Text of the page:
Best DSLR Camera Bundles – Canon | Nikon
We picked out the best DSLR bundles for you.
– Canon SL2 Bundles
– Canon T6 Bundles
– Canon T5i Bundles
– Canon T6i Bundles
– Canon T7i Bundles
– Canon 77D Bundles
– Canon 70D Bundles
– Canon 80D Bundles
– Canon 7D Mark II Bundles
– Canon 6D Bundles
What Makes a Good Bundle?
Lenses. We have zoom and prime lenses. Zooms allow you to change the focal length (get closer/further away), while primes have only one focal length (can’t zoom). Both types have advantages and disadvantages, but if it’s your first time buying a DSLR, we recommend you to get it with the kit zoom lens.
Many bundles also come with 2 or 3 extra lenses, and you can save a lot of money compared to buying them separately later. You can check out the best lenses for Canon and Nikon DSLRs here.
Memory Cards. To save your images, you need a memory card. Since new cameras have a lot of megapixels, we recommend you to get at least an 8GB card, with 32GB being the sweet spot. If you buy a 24 megapixel DSLR, you can store around 5000 shots on a 32GB card, which is a lot. While you can always delete and format a memory card, there are situations where you need as many shots as possible (weddings, events, traveling), which is why we recommend you to buy more than 1 memory card.
We recommend you to stick to only 3 brands; Lexar, Sandisk and Transcend. If you buy something cheap, the card might stop working when you need it the most. Even if you get free memory cards in a bundle, unless they’re from those brands, do not use them if your shots are important to you.
Tripods. Most tripods in bundles are cheap and not sturdy enough for big DSLRs. We don’t recommend you to use them unless you’ve got some small point and shoot camera. Unfortunately, there aren’t many good tripods under $100 (we’re working on our list, will be posted soon). If you’re a landscape, interior, night time shooter or just want to be safe and get sharp results, you’ll need to spend quite a lot.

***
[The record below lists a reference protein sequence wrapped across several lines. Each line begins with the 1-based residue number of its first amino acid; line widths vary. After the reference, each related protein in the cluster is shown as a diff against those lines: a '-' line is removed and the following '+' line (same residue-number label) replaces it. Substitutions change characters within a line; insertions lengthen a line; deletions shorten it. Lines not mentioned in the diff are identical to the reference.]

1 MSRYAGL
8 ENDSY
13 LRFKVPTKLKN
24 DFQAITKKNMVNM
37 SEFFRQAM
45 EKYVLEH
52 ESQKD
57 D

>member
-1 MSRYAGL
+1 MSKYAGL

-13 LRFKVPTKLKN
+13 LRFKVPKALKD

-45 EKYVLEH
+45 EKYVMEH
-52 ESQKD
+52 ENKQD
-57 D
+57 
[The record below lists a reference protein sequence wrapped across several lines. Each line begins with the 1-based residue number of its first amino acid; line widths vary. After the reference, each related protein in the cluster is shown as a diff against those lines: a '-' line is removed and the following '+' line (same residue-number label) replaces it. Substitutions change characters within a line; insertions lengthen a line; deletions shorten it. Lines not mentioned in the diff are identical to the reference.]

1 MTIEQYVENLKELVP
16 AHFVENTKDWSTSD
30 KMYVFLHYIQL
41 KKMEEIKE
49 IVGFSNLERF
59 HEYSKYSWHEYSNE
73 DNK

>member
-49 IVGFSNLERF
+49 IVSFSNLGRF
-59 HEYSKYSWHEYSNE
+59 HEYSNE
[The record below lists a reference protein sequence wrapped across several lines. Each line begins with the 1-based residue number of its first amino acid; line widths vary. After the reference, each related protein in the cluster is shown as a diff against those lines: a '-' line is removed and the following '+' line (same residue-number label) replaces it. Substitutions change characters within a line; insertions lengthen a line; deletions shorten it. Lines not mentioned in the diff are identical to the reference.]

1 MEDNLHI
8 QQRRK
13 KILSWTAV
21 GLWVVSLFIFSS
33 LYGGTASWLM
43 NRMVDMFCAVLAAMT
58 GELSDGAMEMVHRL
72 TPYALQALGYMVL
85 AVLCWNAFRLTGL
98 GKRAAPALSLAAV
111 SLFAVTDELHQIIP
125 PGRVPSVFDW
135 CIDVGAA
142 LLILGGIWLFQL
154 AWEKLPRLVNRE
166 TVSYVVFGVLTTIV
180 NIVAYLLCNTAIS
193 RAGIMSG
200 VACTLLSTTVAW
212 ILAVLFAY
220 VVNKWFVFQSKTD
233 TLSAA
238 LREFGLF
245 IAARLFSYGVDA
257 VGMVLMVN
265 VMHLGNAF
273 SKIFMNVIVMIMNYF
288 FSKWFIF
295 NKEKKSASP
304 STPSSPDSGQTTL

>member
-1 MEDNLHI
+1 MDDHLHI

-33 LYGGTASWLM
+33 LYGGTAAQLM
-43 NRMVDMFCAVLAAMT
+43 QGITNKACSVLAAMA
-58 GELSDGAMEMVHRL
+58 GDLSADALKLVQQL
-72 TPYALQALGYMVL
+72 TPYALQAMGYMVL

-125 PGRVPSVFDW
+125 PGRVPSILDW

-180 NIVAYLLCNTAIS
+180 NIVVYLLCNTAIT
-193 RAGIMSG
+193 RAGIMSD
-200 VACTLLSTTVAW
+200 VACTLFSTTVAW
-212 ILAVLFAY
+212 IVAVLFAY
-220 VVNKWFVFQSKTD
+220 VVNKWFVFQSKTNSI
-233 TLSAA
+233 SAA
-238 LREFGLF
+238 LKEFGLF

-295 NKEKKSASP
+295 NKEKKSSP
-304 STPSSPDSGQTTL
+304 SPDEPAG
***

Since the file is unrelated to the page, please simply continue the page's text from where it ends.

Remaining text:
Again, don’t use cheap tripods, you risk destroying your entire camera setup. To see why you should use a tripod, check out this link.
Wireless Shutter Release. For long exposure photography (think fireworks, stars and light trails), you’ll want a remote control, wired or wireless. They’re perfect because you don’t have to hold your finger on the shutter button, and you also reduce the amount of blur on your shots. They’re usually cheap and you can find them in almost every bundle, although more expensive models do come with more features (intervals, time-lapses etc.)
Bags. You can never have too many bags. Sometimes you want a bag where you can put all of your stuff in it, but sometimes you want something small and light to carry just 1 extra lens.
Flash. Light is what ultimately makes a photograph. By having the ability to “make/control the light”, you can really get some stunning shots. Unfortunately, flash units in bundles are bad and not recommended from us. We’re about to publish our own post with the best flashes, and you’ll be glad to know that even for $50 you can get something awesome.
Lens filters. Would you rather buy a new lens filter for $20, or replace your $500 lens in case you damage something? Accidents do happen, and many of us have hit the front element while shooting. However, don’t get the cheapest filters available as they may reduce the overall image quality and introduce more flare on your shots. Stick to Hoya and B+W filters.
Cleaning kits. Never hurts to have an air blower or a cloth for cleaning your gear.